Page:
Snow queen pothos (Epipremnum aureum ‘Snow Queen’) plants can make a beautiful and elegant addition to any room with bright light. They are easy to care for and propagate and can grow as a hanging or climbing plant.
In this guide, I’ll discuss how to care for your snow queen pothos and outline the steps for propagation.
Also, I’ll answer some questions I’m commonly asked about snow queen pothos plants.
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Let’s first start with the most common question and source of confusion about snow queen pothos:
What is the difference between Snow Queen and Marble Queen Pothos?
The only difference between snow queen and marble queen pothos is the variegation. Otherwise, they are essentially the same plant (with the same care requirements).
Snow queen pothos is predominantly white with green speckled variegation (pictured below).
PS: Love the boho tapestry wall decor in this picture? Me too! You can buy the tapestry here!
On the other hand, marble queen pothos has a more even split between green and white/cream variegation. Or sometimes it’s leaves will be predominately green with cream speckled variegation. (Pictured below)
Note that some countries (such as Australia) refer to both of these plants as marble queen pothos. So, it also depends where you live.
If you have a snow queen pothos and want it to keep its predominantly white color, make sure your plant gets plenty of bright, indirect sunlight.
If you place your plant in an area with lower light, new growth might revert back to a more green color like the marble queen. This is because the green parts of the leaves photosynthesize the light. So, in low light conditions, the plant needs greener leaves to survive.
How to care for Snow Queen (or Marble Queen) Pothos
The care requirements are the same for both snow queen and marble queen pothos. I will mostly reference snow queen pothos going forward, but just know that this guide can also be used for marble queen pothos.
Here’s a quick summary of the proper snow queen pothos care:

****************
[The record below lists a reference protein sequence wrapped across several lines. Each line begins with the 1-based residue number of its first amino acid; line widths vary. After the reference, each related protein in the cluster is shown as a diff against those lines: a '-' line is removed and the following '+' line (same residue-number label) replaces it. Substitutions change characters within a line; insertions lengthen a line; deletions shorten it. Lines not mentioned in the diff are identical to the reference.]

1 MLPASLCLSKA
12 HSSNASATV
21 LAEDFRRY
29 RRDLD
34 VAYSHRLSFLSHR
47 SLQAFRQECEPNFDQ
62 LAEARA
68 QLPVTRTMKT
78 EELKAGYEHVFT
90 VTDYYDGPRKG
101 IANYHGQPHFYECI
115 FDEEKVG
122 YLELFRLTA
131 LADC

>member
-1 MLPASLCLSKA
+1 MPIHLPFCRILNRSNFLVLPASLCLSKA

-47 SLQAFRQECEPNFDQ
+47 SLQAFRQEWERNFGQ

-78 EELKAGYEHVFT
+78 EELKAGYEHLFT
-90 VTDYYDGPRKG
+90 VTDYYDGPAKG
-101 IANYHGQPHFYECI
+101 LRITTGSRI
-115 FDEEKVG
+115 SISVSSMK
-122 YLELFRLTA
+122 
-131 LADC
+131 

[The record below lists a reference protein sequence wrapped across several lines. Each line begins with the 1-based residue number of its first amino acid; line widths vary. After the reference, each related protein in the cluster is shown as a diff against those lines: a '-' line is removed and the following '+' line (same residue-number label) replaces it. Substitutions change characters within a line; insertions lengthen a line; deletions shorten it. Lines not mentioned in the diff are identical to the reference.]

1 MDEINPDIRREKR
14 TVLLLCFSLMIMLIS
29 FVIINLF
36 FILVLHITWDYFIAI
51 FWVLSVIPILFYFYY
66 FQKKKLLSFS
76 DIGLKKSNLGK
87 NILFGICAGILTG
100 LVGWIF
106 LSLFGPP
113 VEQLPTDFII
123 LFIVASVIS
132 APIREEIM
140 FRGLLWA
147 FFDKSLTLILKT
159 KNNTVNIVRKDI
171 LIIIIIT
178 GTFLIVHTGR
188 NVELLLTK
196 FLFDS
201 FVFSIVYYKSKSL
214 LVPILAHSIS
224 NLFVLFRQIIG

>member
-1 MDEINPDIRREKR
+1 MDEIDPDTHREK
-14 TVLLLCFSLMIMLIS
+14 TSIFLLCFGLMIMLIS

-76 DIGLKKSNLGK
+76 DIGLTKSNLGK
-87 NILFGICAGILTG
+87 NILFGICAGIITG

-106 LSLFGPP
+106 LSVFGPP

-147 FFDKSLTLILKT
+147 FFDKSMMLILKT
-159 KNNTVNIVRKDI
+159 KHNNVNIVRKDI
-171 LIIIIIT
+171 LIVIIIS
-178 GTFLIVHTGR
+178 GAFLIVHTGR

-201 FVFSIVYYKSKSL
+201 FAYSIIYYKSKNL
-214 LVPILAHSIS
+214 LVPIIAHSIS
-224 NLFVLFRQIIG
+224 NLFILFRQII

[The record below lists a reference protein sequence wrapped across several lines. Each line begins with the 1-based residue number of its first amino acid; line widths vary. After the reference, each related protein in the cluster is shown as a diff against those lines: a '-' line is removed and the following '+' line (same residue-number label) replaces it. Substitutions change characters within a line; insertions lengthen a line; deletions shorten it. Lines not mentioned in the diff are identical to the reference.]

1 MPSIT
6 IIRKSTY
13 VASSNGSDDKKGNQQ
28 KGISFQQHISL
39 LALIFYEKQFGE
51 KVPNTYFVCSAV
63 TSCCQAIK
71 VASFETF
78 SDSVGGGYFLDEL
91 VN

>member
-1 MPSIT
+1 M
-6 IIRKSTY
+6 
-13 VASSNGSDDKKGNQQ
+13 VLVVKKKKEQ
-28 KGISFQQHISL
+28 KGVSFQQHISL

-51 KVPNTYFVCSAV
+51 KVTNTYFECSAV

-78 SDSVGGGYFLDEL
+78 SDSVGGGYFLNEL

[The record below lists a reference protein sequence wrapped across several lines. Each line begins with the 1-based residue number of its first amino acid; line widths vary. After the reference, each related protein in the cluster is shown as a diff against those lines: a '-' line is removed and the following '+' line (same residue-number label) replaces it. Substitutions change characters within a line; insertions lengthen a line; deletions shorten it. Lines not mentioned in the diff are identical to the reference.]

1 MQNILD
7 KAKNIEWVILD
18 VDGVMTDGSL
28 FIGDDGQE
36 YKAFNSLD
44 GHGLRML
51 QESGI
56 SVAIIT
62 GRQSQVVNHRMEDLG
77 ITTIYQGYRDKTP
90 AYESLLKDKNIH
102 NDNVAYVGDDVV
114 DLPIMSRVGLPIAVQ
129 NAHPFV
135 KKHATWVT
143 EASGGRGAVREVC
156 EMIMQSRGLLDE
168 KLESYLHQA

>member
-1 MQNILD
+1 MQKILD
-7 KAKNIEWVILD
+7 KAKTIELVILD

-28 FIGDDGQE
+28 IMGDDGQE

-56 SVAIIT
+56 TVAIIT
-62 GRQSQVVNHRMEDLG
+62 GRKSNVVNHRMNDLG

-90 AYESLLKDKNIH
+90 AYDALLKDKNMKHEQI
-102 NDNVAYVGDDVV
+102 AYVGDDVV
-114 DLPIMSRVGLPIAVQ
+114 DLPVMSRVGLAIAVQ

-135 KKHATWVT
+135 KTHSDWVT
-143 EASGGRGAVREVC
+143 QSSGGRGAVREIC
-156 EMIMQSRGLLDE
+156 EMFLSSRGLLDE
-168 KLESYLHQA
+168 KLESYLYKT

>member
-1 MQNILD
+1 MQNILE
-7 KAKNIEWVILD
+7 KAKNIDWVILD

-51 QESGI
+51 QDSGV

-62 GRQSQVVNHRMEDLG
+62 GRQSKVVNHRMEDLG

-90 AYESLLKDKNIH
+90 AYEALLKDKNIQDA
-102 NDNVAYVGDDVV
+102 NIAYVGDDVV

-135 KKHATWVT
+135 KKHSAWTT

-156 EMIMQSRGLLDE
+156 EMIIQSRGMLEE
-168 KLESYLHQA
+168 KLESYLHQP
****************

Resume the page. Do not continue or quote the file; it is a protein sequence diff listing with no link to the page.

- Light: Bright, indirect sunlight. Try placing your snow queen in front of an east- or west-facing window. A few hours of direct sunlight is fine, just try to avoid all-day direct sunlight.
- Water: Water your snow queen pothos once the soil has mostly dried out from your last watering.
- Soil: Choose a soil that can hold moisture but is well draining. I like to mix 2 parts indoor potting soil with 1 part perlite.
- Temperature: While your snow queen pothos can tolerate temperatures of 50 to 90°F, ideal temperatures are 60 to 80°F.
- Fertilizer: Your snow queen doesn’t necessarily need fertilizer, but applying dyna-gro fertilizer every couple months during the growing season can help it grow faster and more full. Don’t fertilize during winter.
- Propagation: Snow queen pothos propagation can be easily achieved via cuttings. We’ll describe this process later in this article!
- Toxicity: All pothos can be toxic to cats and dogs if chewed/ingested.
Now, let’s dive deeper into all the details of snow queen pothos care and propagation!
Snow queen pothos lighting requirements
Snow queen pothos require bright, indirect sunlight. This is especially important for the snow queen cultivar because of it’s light color, as mentioned previously.
If this plant is placed in low-light conditions, new growth will likely turn more green (similar to the marble queen cultivar).
A couple hours of direct sunlight is ok, but you should avoid prolonged/all-day direct sunlight on your snow queen pothos because it will burn the leaves.
If the sun shines directly into your window most of the day (such as a south-facing window), you can either move your snow queen further away from the window or place a shear curtain over the window to filter the light.
When to water snow queen pothos